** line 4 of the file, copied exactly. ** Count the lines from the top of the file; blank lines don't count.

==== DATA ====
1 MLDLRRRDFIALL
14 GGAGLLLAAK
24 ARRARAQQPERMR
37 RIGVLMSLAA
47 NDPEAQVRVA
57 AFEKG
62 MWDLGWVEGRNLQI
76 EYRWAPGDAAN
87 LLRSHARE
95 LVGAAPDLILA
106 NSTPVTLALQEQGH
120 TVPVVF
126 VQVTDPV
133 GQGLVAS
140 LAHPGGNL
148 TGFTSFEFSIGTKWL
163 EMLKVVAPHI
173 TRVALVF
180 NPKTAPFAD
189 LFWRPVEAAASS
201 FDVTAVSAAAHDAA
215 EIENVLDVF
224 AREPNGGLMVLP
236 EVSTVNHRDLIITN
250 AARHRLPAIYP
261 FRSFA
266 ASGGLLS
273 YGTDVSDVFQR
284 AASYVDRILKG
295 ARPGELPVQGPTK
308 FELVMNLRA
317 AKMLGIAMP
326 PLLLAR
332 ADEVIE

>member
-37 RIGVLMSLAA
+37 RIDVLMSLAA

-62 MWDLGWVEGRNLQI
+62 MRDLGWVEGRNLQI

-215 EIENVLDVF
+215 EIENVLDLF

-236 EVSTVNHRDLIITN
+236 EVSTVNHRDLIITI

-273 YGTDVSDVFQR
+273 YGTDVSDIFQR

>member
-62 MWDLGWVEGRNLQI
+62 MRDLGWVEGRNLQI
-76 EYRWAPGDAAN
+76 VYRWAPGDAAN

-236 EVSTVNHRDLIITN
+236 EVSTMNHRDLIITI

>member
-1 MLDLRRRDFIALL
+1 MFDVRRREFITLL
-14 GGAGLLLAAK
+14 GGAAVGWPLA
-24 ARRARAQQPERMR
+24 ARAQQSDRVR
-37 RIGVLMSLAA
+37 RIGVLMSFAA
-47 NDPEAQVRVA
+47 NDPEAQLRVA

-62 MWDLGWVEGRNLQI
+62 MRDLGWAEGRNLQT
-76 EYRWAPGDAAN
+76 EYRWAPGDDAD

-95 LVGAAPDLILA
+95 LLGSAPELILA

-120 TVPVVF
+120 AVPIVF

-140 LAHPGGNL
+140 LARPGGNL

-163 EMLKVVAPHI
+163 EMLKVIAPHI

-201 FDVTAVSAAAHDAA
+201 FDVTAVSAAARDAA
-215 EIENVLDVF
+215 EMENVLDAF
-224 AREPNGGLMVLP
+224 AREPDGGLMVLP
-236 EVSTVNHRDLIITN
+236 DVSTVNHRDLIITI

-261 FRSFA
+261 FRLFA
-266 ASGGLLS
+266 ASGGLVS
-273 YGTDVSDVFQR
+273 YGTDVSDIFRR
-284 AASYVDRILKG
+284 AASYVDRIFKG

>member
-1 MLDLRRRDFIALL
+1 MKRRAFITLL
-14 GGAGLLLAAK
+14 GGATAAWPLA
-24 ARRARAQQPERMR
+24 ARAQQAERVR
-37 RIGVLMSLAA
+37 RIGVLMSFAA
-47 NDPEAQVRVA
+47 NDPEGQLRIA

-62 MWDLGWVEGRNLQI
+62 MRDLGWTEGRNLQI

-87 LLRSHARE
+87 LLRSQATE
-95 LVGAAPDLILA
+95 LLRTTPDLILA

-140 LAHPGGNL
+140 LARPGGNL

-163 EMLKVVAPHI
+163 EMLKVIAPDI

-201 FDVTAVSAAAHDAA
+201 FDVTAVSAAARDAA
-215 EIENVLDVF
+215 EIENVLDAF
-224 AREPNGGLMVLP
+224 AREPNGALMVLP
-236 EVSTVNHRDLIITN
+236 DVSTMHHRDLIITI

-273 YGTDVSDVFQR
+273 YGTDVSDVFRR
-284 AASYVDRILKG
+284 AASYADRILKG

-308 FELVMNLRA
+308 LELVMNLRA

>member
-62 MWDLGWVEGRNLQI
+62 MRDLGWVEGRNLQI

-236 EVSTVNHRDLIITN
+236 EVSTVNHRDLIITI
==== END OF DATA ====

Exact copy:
37 RIGVLMSLAA